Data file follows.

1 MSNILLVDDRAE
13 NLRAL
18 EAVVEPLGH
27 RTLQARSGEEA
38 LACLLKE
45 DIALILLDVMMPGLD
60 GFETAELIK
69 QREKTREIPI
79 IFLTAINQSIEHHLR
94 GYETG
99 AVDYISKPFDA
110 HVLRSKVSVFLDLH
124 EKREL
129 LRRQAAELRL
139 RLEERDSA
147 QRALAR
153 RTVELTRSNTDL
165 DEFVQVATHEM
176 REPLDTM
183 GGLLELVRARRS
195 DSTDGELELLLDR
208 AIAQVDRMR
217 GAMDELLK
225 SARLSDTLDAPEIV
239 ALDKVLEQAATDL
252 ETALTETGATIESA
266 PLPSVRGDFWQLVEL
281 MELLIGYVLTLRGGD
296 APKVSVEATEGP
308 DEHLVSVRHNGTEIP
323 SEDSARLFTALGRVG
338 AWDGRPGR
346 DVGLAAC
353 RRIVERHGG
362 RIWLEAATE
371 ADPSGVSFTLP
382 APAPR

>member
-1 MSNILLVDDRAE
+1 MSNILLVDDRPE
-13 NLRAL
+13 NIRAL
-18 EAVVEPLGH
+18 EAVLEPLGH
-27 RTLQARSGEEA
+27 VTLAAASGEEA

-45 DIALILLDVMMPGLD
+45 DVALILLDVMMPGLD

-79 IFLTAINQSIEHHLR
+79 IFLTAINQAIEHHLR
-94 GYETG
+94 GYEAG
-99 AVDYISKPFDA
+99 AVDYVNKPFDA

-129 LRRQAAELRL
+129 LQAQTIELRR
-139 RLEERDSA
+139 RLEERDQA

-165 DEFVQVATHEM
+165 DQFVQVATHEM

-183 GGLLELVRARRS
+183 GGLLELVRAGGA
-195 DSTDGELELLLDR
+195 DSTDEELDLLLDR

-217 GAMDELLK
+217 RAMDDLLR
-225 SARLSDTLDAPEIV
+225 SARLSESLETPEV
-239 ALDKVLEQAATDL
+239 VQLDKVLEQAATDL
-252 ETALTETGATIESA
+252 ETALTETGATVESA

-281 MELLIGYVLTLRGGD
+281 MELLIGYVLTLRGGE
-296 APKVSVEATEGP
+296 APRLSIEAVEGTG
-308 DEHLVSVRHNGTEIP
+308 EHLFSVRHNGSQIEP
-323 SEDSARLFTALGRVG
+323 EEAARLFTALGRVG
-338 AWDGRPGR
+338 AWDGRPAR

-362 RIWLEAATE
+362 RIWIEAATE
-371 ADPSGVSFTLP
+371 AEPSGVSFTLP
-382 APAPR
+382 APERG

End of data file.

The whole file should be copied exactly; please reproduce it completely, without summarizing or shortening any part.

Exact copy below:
1 MSNILLVDDRAE
13 NLRAL
18 EAVVEPLGH
27 RTLQARSGEEA
38 LACLLKE
45 DIALILLDVMMPGLD
60 GFETAELIK
69 QREKTREIPI
79 IFLTAINQSIEHHLR
94 GYETG
99 AVDYISKPFDA
110 HVLRSKVSVFLDLH
124 EKREL
129 LRRQAAELRL
139 RLEERDSA
147 QRALAR
153 RTVELTRSNTDL
165 DEFVQVATHEM
176 REPLDTM
183 GGLLELVRARRS
195 DSTDGELELLLDR
208 AIAQVDRMR
217 GAMDELLK
225 SARLSDTLDAPEIV
239 ALDKVLEQAATDL
252 ETALTETGATIESA
266 PLPSVRGDFWQLVEL
281 MELLIGYVLTLRGGD
296 APKVSVEATEGP
308 DEHLVSVRHNGTEIP
323 SEDSARLFTALGRVG
338 AWDGRPGR
346 DVGLAAC
353 RRIVERHGG
362 RIWLEAATE
371 ADPSGVSFTLP
382 APAPR

>member
-1 MSNILLVDDRAE
+1 MSNILLVDDRPE
-13 NLRAL
+13 NIRAL
-18 EAVVEPLGH
+18 EAVLEPLGH
-27 RTLQARSGEEA
+27 VTLAAASGEEA

-45 DIALILLDVMMPGLD
+45 DVALILLDVMMPGLD

-79 IFLTAINQSIEHHLR
+79 IFLTAINQAIEHHLR
-94 GYETG
+94 GYEAG
-99 AVDYISKPFDA
+99 AVDYVNKPFDA

-129 LRRQAAELRL
+129 LQAQTIELRR
-139 RLEERDSA
+139 RLEERDQA

-165 DEFVQVATHEM
+165 DQFVQVATHEM

-183 GGLLELVRARRS
+183 GGLLELVRAGGA
-195 DSTDGELELLLDR
+195 DSTDEELDLLLDR

-217 GAMDELLK
+217 RAMDDLLR
-225 SARLSDTLDAPEIV
+225 SARLSESLETPEV
-239 ALDKVLEQAATDL
+239 VQLDKVLEQAATDL
-252 ETALTETGATIESA
+252 ETALTETGATVESA

-281 MELLIGYVLTLRGGD
+281 MELLIGYVLTLRGGE
-296 APKVSVEATEGP
+296 APRLSIEAVEGTG
-308 DEHLVSVRHNGTEIP
+308 EHLFSVRHNGSQIEP
-323 SEDSARLFTALGRVG
+323 EEAARLFTALGRVG
-338 AWDGRPGR
+338 AWDGRPAR

-362 RIWLEAATE
+362 RIWIEAATE
-371 ADPSGVSFTLP
+371 AEPSGVSFTLP
-382 APAPR
+382 APERG